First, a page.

Features / Ottawa / Autism funding in Ontario

More money, more waiting for autism therapy

When the Ontario government announced funding for intensive behavioral intervention therapy in 1999, $5 million was set aside for the program.

Twelve years later, the province says it is spending more than $115.7 million a year on the therapy - aimed at helping young children with severe autism spectrum disorder learn to interact with their world. Since 2006, the provincial government has spent $628.2 million on just this program alone according to figures provided by the Ministry of Child and Youth Services.

But despite the influx of money, IBI providers are still facing massive waiting lists. As of June 2012, there were more families waiting for funding — some 1,702 — than the 1,417 families who were receiving it.

Dr. Eric Hoskins, Ontario's minister of child and youth services, said there are a host of programs available for families waiting for funding.

"There's training available for the families themselves, there is preparation for the IBI treatment. Depending on their age they may have access to other programs, for example transition into schools," Hoskins said. "There's a whole set of services that we make available. IBI is one of them."

The average wait time, around two years, means some children will miss the crucial window between age three and age five when IBI is most effective - or families will be forced to pay out of pocket for the expensive therapy.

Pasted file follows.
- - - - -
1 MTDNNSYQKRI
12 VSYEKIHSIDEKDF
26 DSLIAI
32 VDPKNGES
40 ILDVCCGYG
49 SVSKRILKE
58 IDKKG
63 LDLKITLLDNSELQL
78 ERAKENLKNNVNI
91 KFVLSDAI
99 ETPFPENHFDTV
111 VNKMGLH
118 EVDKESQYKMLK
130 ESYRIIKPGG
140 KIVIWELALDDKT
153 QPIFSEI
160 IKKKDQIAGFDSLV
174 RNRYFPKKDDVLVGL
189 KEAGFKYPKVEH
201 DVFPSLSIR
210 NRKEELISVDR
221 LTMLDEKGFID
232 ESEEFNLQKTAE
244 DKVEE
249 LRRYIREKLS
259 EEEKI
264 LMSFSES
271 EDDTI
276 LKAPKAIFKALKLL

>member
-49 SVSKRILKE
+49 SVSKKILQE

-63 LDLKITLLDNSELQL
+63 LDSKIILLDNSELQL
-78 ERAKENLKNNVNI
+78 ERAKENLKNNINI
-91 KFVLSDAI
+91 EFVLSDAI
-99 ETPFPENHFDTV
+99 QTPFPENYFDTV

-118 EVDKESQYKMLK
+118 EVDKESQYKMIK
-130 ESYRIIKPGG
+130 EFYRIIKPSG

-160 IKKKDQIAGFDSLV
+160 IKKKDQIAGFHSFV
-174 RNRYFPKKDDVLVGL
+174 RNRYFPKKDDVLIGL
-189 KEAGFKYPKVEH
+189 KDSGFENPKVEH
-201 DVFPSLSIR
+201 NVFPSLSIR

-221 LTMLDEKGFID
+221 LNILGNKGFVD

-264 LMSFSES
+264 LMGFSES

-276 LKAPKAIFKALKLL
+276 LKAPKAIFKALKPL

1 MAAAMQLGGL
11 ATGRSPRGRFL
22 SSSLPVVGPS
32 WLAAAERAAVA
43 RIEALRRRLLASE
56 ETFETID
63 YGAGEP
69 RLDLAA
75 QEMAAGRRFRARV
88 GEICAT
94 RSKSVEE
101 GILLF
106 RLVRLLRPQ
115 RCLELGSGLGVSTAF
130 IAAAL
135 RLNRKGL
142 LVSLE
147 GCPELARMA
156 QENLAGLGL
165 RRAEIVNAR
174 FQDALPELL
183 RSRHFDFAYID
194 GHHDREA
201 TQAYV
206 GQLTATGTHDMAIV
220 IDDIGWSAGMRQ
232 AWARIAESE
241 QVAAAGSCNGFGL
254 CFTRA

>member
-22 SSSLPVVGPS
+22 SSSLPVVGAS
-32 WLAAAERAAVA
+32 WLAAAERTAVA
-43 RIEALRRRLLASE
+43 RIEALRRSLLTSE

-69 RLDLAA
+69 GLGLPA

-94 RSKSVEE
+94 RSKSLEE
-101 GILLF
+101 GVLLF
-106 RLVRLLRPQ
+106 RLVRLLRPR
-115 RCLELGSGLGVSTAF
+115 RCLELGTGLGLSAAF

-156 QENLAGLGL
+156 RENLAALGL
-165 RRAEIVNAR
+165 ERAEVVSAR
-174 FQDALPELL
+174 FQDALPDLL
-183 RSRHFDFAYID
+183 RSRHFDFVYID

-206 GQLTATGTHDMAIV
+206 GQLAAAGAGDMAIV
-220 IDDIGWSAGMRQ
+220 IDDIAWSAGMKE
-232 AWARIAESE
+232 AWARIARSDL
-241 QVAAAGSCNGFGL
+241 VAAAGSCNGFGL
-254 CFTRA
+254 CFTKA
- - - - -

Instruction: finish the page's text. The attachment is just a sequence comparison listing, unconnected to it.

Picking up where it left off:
Hoskins said this makes getting a diagnosis early in a child's life crucial.

"Parents with children with autism and advocates for them have done a tremendous job at (increasing) public awareness, so parents that have a concern about an infant or a young child have an earlier opportunity to actually seek and obtain a diagnosis," Hoskins said.

Progressive Conservative health critic Christine Elliot said the long-term benefits of funding IBI therapy for children who need it outweigh the short-term upfront costs.

"This kind of therapy and other supports make the difference between (children) having a life either wholly or partly independent," Elliot said.

"It makes all the difference in the world both in the costs to the system, of course, but (also) in terms of that person's happiness, their ability to function in society and have a complete and fulfilling life."

"You can't really put a price on that," Elliot said.

By the numbers: intensive behavioral intervention funding

  • 2011-2012 - $115.8m
  • 2010-2011 - $117m
  • 2009-2010 - $114m
  • 2008-2009 - $110.6m
  • 2007-2008 - $96m
  • 2006-2007 - $74.5m

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